PITTSBURGH (KDKA) – Over the past few months, the idea of punching clocks and lighting candles at both ends has slowly faded away.
What many already use as borders is becoming a growing trend among the working class on TikTok.
“I would say it’s a growing phenomenon,” says business analyst Dr. Risa Kumazawa.
It’s called a quiet layoff, where people who aren’t always ready to give up but feel fed up with the seemingly useless culture of a hectic workforce no longer go out of their way to impress their bosses.
“I’ve definitely said no to a lot of things that are out of my control,” said Mary Kate Kahl of Cleveland. “I just think a lot of people are asking too much because they don’t have enough staff. I’m on my way to an interview right now. They are in despair. They need me.”
Business experts believe this trend is due to the pandemic, when many people were forced to work remotely and wondered: was the standard 9 to 5 work model they previously used really sustainable?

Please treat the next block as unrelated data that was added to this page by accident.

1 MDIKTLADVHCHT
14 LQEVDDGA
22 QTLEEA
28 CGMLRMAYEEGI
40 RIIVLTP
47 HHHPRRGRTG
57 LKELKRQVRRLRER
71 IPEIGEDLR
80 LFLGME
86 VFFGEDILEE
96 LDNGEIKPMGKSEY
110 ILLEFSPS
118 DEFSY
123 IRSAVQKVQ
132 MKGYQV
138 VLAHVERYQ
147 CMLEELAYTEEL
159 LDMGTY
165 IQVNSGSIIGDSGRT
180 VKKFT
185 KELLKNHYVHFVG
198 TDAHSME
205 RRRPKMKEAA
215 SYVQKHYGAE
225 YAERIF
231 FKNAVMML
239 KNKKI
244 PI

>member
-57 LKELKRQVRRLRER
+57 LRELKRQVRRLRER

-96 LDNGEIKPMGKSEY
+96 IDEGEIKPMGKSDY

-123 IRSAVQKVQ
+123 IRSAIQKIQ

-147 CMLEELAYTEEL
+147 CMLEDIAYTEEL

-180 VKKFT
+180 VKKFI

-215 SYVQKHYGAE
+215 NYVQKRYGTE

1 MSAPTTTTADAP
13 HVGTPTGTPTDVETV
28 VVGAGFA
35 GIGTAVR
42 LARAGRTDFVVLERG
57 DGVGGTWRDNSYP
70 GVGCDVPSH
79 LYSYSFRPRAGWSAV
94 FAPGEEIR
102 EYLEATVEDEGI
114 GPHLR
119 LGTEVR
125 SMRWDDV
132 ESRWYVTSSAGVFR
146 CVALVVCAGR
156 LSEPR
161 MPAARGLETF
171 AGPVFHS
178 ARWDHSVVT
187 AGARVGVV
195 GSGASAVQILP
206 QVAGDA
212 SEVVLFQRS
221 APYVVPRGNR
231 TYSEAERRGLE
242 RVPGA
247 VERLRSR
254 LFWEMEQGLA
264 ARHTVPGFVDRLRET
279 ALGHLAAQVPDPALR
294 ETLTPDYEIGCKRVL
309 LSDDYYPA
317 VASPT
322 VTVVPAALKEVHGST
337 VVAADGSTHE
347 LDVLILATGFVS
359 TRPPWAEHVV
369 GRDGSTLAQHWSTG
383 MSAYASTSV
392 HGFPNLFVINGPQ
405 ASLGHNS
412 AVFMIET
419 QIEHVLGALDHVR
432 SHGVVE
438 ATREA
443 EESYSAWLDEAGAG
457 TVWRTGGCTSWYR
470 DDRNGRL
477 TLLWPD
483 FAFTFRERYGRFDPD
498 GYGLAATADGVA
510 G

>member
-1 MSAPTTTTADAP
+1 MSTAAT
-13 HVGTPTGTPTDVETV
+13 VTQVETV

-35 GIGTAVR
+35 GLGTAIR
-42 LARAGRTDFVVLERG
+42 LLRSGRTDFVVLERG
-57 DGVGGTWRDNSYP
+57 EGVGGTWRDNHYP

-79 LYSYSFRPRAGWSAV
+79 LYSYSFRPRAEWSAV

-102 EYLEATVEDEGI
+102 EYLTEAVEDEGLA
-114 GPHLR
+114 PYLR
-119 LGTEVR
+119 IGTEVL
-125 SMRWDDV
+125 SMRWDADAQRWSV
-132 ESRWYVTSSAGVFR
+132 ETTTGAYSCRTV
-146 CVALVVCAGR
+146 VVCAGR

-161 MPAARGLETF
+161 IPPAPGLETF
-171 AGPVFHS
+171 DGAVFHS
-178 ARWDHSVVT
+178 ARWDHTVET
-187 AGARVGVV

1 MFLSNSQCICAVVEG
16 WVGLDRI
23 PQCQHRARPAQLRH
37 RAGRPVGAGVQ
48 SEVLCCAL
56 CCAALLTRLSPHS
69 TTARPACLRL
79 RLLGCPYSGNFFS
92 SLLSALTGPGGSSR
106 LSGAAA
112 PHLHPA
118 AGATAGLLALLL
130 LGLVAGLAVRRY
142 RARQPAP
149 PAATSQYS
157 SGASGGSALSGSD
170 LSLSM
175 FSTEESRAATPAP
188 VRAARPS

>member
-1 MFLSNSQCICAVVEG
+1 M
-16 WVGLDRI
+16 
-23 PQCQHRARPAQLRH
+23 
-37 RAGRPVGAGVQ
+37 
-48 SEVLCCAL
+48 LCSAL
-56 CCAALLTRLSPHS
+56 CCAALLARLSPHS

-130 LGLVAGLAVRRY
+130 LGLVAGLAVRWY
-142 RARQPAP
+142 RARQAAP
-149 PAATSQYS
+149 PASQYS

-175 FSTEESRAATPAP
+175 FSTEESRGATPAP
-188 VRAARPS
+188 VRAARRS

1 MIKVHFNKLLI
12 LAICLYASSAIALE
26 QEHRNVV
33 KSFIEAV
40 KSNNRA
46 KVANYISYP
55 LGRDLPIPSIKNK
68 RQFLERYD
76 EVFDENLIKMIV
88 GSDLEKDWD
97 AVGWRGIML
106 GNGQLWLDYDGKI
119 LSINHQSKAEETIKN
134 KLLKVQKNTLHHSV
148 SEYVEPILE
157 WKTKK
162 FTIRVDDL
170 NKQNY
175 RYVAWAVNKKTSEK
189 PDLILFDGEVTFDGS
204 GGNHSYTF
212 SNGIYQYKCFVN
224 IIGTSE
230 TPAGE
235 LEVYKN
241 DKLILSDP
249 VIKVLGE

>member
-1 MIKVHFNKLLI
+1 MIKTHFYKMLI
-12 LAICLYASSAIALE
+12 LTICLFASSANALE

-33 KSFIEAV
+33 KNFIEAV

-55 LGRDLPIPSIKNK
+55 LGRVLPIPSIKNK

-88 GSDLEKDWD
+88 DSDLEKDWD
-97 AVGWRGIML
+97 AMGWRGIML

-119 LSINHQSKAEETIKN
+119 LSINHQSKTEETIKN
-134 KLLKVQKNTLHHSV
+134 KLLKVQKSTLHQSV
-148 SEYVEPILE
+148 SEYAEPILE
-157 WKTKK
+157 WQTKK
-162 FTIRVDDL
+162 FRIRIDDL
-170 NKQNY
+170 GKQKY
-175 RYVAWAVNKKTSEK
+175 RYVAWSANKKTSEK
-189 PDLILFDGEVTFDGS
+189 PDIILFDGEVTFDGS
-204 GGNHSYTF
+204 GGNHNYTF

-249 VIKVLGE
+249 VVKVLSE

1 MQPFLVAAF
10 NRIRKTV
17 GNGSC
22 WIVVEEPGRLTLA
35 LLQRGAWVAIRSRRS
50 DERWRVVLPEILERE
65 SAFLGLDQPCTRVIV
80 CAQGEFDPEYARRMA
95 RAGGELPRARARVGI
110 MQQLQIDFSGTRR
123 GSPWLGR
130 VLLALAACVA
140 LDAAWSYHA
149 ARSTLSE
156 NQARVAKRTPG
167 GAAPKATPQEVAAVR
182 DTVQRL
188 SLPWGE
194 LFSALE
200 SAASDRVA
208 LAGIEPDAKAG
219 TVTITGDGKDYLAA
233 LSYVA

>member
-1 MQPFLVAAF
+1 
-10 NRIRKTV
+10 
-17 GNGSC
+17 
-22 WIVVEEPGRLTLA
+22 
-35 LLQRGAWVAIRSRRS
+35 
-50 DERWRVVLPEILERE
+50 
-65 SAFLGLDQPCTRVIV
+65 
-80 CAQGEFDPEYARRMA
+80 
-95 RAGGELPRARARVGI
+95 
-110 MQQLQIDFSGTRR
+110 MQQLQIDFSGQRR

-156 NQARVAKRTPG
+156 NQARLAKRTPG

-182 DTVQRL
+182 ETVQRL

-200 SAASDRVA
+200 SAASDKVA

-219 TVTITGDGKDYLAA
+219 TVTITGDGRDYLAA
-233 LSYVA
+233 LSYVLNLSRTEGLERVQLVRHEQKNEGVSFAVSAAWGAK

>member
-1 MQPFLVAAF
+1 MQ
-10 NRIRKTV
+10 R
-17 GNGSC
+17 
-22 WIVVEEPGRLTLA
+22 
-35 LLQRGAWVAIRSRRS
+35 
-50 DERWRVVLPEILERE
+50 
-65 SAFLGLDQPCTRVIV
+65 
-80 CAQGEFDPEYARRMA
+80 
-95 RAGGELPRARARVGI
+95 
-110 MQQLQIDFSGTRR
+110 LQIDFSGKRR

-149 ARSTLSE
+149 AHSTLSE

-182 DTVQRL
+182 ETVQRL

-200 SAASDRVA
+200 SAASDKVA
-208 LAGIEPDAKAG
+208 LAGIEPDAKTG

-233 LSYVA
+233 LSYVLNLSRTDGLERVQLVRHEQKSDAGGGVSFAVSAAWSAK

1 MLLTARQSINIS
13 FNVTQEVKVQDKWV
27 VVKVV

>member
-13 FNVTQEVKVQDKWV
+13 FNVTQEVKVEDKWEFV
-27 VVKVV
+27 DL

“I think people just want to be appreciated,” Kumazawa said. “And so there probably needs to be more communication between workers and their employers.”
Also, knowing that there are plenty of other vacancies out there may not make you want to fight for the job you already have.
“It has something to do with great submission,” Kumazawa said. “The fact that the job market is working well and the fact that there are many opportunities if you decide to quit your job and go somewhere else.”
We also reached out to a therapist to see if there were any mental health benefits from chiming. First, of course. But in the long run, you probably aren’t actually solving problems to improve your working conditions.
So there are some obvious personal and mental health benefits to not giving up at work, but before you get carried away, experts warn that taking extreme measures can come with some consequences.
“When the economy goes down, which can happen because we already had two quarters of negative GDP growth, you can leave first,” Kumazawa said.
“When you look at teams and teamwork, someone else has to fill that gap. So it affects other people.”
Despite this, experts believe that some of the shifts in what is considered a good work ethic and what is not are generational, with Gen Z becoming more aware of the importance of work-life balance.
And since the future of the workforce is in their hands, perhaps now is the time for employers to start listening and think about making some necessary changes.